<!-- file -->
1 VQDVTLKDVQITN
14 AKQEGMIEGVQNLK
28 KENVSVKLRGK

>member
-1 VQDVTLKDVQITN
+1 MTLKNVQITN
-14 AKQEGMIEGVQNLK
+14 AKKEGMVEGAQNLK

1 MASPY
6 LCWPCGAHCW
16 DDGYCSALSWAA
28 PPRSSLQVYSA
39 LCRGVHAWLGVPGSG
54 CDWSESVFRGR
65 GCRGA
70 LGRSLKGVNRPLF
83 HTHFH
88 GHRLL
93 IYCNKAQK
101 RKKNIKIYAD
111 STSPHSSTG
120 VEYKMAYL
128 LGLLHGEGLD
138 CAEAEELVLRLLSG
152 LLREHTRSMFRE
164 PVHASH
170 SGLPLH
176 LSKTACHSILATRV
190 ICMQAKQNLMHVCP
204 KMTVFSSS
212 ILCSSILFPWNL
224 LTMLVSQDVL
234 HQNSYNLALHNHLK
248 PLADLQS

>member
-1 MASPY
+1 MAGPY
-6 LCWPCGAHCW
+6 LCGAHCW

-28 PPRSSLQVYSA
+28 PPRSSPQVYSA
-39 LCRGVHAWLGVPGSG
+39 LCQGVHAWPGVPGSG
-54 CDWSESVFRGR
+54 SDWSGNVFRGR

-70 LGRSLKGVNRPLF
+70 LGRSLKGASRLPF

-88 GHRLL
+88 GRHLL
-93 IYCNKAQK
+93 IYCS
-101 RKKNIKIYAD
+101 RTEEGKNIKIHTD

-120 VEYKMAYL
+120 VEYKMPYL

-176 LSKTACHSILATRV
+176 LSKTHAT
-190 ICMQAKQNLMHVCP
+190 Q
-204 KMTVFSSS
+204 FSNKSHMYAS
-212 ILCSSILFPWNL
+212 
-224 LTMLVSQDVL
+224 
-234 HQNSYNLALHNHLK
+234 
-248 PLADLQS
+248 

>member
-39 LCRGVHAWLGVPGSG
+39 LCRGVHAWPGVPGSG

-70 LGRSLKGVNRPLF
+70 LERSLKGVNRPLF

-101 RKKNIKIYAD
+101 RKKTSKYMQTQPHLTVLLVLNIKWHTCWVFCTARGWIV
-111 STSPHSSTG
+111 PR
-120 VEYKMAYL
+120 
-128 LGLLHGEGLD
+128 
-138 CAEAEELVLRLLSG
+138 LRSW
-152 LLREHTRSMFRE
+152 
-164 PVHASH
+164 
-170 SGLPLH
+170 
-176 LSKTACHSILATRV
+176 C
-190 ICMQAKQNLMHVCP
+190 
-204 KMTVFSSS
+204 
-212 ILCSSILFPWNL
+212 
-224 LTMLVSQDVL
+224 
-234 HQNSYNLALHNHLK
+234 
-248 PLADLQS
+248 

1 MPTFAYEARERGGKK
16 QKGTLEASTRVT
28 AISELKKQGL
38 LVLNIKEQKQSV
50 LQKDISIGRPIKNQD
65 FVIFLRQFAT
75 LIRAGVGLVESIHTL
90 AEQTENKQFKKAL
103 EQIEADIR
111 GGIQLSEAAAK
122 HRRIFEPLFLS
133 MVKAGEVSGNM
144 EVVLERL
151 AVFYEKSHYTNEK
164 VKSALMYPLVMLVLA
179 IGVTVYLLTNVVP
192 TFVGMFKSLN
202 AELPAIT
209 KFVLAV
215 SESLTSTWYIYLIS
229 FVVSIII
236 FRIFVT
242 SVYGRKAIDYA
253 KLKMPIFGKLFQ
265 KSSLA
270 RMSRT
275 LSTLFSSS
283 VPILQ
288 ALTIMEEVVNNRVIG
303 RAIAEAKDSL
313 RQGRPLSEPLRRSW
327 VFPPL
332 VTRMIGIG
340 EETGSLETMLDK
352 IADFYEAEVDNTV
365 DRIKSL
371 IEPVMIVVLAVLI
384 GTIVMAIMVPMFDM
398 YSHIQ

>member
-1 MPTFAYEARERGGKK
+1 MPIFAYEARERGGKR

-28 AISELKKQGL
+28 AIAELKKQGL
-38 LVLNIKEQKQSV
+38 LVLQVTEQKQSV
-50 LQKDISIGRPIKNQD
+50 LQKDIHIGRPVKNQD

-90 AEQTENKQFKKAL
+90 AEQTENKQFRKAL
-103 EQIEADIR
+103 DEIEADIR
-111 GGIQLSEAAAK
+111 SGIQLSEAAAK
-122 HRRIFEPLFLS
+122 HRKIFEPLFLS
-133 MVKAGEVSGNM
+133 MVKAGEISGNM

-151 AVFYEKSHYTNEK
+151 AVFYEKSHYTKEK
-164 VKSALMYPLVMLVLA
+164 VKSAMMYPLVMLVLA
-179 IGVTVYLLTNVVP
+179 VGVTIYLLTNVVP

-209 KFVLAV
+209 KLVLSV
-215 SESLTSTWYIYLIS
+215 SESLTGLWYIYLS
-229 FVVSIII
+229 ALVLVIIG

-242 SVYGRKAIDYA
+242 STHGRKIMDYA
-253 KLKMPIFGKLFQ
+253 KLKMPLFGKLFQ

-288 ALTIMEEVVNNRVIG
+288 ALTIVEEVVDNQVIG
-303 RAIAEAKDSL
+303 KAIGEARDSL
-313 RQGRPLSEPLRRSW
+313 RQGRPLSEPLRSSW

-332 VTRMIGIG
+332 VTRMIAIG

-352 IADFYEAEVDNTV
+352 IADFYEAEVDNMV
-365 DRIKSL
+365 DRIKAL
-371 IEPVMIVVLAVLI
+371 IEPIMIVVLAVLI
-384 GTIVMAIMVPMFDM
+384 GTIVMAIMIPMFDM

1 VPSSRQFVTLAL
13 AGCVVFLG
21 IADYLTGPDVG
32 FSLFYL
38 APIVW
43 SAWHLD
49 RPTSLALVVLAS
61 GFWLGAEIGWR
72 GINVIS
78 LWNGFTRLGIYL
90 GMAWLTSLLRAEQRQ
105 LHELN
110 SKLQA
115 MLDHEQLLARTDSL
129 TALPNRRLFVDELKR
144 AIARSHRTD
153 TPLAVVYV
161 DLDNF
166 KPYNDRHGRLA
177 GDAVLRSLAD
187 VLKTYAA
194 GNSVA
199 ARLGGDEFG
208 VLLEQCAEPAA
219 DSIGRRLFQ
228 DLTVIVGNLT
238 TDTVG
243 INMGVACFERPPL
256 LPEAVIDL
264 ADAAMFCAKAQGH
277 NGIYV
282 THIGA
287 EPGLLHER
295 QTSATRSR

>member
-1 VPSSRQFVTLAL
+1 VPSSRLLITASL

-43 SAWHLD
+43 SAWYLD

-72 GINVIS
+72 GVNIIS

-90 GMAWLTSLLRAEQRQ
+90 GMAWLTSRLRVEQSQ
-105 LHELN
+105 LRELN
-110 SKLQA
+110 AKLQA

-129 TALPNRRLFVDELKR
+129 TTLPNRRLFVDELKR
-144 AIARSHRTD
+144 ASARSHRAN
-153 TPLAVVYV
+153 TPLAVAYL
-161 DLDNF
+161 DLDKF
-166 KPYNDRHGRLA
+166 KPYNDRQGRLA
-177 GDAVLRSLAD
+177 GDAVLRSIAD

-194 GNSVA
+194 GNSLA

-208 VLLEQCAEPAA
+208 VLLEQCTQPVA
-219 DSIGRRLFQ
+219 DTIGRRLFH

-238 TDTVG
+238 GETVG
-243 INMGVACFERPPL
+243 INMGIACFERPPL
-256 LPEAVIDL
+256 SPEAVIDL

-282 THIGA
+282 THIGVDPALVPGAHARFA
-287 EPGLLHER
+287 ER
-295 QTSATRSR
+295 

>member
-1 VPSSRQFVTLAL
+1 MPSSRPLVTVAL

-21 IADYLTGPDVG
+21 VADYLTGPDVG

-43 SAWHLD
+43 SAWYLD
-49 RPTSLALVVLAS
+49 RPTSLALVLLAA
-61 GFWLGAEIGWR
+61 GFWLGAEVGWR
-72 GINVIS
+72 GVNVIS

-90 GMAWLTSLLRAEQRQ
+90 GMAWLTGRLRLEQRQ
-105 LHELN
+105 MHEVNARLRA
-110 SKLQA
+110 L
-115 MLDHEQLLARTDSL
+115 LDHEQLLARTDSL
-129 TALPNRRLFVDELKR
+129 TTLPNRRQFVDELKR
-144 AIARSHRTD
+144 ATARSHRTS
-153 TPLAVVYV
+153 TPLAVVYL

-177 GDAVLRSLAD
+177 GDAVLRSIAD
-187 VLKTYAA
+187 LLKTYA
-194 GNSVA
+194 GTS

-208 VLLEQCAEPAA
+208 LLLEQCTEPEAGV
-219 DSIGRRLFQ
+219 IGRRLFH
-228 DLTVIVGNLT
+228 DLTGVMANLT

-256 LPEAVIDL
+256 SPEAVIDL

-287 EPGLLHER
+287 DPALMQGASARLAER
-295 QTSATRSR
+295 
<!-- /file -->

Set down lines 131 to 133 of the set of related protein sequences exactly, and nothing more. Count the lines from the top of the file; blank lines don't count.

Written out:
275 LSTLFSSS
283 VPILQ
288 ALTIMEEVVNNRVIG